# Chapter 9 Confidence intervals

\(\newcommand{\flex}[]{^\circ\!{\cal{F}}}\)

Chapter 7 started with an example of an effect size: the reduction in risk of fatal injury of vehicle occupants with respect to wearing a seat belt. That reduction is pretty impressive: *about* 58% according to a report (Kahane 2017) from the US National Highway Traffic Safety Administration (NHTSA).

This chapter deals with the word “about” in the previous sentence. “About” is a statement about the precision of the effect size: how well we know it. It’s natural–but wrong–to assume that the precision can be sorted out from the effect size itself. For 58%, common sense suggests that about means something like “in the range from 56% to 60%.”

In fact, the report (Kahane 2017) explicitly states the precision as 41% to 69%. The format of this statement is an interval, the “confidence interval” on the effect size of risk reduction with respect to wearing a seat belt.

## 9.1 Calculating confidence intervals on effect size

Conventional textbooks have dozens of pages covering the calculation of confidence intervals for the four settings introduced in Chapter 4. Each of those settings involves a single explanatory variable and \(\flex = 1\). We can simplify a bit. The steps are:

- Find the effect size itself, using the techniques in Chapter 7. We’ll call the effect size B and it will be a slope or a difference depending on whether the explanatory variable is quantitative or categorical.
- Find the F statistic for the model.
- Calculate the confidence interval (CI) on the effect size.

Being an *interval*, a confidence interval is a range of values delimited by a lower and upper bound. But it’s common to display the interval using plus-or-minus \(\pm\) notation. In \(\pm\) notation, the confidence interval on the effect size is written

\[\mbox{B} \pm \mbox{margin of error}\]

We already know B. The margin of error has a very simple formula involve both B and F:

\[\mbox{margin of error} = \mbox{B}\sqrt{4 / \mbox{F}}.\]
Example: For the model shown in Figure 7.1, the effect with respect to sex of child’s height is found to be \(B = 5.1\) inches. The F statistic is 933. So the margin of error on the effect size is

\[5.1\ \mbox{inches}\sqrt{4/933}\ \ \ \approx\ \ 0.33\ \mbox{inches}\]

Correspondingly the confidence interval will be:

\(5.1 \pm 0.33\) inches, or, 4.77 to 5.43 inches

Example: For the model shown in Figure 7.2, the effect of child’s height with respect to mother’s height is found to be B = 0.31. The F statistic is 34. So the margin of error is

\[\mbox{margin of error} = 0.31 \sqrt{4/34}) \approx 0.11\] The confidence interval itself is

\[0.31 \pm 0.11\ \ \ \mbox{or}\ \ \ 0.20\ \mbox{to}\ 0.42\] This simple method for finding the confidence interval on an effect size works only when \(\flex = 1\). For models with multiple explanatory variables, confidence intervals can be calculated, but not with this simple formula. A formula can be expressed using concepts from linear algebra, but in practice everyone relies on statistical software to do the calculations.

## 9.2 4 and 95%

The confidence intervals described above are called “95% confidence intervals.” The 95% is called the “confidence level.” A precisely mathematical interpretation of that 95% is difficult for many people to follow and easy to get wrong.^{5} It suffices to say two things:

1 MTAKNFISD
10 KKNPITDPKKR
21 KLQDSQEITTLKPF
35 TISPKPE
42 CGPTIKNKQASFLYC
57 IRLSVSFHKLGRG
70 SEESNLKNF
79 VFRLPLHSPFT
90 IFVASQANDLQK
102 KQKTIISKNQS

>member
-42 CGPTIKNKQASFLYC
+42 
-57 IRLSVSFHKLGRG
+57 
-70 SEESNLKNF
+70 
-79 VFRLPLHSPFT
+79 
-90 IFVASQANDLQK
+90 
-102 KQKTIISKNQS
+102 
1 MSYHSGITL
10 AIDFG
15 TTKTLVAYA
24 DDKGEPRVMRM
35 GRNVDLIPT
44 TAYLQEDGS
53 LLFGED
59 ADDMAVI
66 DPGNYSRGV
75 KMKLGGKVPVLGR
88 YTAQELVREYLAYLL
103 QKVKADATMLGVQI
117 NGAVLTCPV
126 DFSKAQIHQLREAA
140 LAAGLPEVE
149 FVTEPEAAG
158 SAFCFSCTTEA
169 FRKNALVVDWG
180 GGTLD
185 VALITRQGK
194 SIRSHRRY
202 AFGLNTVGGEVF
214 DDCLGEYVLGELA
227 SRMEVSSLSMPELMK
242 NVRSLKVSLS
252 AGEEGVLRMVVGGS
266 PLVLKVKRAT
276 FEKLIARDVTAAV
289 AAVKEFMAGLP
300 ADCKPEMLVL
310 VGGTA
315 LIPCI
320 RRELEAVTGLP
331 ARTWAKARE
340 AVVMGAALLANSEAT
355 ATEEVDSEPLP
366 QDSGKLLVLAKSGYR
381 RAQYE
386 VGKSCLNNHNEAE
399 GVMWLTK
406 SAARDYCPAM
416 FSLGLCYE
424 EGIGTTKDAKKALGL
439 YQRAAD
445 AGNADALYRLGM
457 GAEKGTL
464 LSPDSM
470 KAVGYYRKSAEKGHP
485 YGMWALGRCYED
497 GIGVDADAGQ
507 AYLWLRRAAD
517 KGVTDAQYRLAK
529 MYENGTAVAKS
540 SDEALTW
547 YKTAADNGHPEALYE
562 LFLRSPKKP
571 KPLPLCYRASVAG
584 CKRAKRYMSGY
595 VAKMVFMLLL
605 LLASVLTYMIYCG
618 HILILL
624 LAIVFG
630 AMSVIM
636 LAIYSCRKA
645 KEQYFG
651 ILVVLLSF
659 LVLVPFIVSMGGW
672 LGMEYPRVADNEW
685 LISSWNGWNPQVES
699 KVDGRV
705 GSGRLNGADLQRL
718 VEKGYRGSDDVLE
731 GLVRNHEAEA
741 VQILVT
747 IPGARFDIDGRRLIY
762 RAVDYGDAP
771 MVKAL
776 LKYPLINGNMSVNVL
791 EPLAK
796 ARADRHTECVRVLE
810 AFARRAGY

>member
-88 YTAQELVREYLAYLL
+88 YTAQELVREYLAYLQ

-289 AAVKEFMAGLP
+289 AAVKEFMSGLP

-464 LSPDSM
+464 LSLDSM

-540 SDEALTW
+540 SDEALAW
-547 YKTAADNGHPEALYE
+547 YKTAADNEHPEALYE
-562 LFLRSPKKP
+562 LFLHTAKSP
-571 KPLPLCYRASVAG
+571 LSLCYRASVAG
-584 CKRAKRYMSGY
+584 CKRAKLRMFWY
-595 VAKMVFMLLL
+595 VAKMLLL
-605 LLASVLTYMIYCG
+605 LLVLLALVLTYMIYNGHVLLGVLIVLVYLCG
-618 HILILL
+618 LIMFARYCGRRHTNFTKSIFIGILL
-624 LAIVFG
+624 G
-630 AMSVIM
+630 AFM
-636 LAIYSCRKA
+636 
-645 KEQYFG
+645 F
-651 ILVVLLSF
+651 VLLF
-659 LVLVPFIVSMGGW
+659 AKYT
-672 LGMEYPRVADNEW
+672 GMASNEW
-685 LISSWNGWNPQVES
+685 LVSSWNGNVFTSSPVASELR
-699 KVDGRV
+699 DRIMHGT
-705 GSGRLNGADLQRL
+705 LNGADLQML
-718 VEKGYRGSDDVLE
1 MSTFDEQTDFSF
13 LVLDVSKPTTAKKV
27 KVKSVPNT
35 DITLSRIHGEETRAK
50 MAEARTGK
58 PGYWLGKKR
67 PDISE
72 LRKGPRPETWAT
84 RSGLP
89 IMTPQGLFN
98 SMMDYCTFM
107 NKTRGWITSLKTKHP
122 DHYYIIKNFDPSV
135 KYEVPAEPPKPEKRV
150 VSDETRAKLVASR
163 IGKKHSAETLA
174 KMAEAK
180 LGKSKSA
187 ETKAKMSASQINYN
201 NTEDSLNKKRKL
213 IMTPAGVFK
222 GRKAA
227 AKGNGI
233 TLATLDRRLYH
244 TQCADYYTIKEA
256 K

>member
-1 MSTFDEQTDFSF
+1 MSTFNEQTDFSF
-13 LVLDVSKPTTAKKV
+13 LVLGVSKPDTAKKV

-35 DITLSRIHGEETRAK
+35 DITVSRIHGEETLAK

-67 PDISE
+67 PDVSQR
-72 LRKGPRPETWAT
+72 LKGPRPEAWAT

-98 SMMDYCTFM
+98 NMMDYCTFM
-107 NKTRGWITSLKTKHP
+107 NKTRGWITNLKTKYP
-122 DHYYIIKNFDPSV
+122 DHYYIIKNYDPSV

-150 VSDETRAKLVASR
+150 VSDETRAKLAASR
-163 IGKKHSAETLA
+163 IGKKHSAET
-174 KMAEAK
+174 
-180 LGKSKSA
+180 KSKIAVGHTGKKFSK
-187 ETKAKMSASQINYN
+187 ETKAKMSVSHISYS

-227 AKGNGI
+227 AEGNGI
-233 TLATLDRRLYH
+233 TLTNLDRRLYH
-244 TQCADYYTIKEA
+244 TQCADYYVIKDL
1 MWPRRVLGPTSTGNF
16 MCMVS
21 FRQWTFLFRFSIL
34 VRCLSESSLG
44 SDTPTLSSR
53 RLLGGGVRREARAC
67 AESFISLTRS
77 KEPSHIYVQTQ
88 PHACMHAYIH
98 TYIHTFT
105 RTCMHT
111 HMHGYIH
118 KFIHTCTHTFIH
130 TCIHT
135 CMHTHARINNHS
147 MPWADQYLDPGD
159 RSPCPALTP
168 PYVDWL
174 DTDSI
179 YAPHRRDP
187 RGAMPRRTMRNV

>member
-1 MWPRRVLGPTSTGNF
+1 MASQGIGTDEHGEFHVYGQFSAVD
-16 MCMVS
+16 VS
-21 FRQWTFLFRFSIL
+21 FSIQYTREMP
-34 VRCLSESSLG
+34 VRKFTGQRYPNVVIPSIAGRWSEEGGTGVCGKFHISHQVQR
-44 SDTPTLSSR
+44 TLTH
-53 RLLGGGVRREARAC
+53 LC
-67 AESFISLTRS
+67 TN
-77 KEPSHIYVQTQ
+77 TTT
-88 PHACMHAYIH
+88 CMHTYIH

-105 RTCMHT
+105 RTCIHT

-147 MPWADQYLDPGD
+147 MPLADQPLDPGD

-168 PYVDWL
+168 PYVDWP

- 95% is the conventional confidence level, so use it.
- It’s common to hear this interpretation of the 95% confidence interval: “95% of the time, the true value of the effect size will be inside the interval.” This is not exactly right, in part because we would need to know what “true” means in order to operationalize the statement. But, even if the interpretation is not right, it gives a reasonable impression of the intent behind a 95% confidence interval.
- There is a small group of people who need to figure out how to calculate confidence intervals. For these people, it’s important to know exactly what a confidence interval is intended to mean. You’ll see the play out in the following explanation, which attempts to show how we know the formula for the CI produces an interval at a 95% confidence level.

Notice that in the formula for the 95% margin of error on the effect size \[\mbox{margin of error} = B \sqrt{4/F}\] the number 95% does not directly appear. What is it about this formula that makes the margin of error at a 95% confidence level rather than some other level? It is the number 4, which can be seen as the result of an experiment.

Here’s the experiment. Make some data where the variables are composed entirely of random numbers. It doesn’t really matter what the sample size \(n\) is. For now, let’s assume \(n \gtrapprox 25.\) Pick one of the variables as a response–it doesn’t matter which one. Then pick others as the explanatory variables–again, it doesn’t matter much which ones or how many. Let’s say you use \(\flex\) of them, where you get to choose \(\flex\).

Since we are making up the data, we know exactly the mechanism that is generating it, so we are in a good position to say what’s “true” about the mechanism. Since the response and every explanatory variable are random, the “true” effect size with respect to any of the explanatory variables is zero.

Now construct a model of the response variable as a function of the explanatory variables, find the variance \(v_r\) of the response variable and the variance \(v_m\) of the model values. Use these along with \(n\) and \(\flex\) to find the F for the model. Since there is no connection between the response and the explanatory variables, we expect F to be small. Indeed, the typical F found by such an experiment is the very definition of “small” for F. Small F means that the random number variables hypothesis is consistent with the data seen through the lens of our model.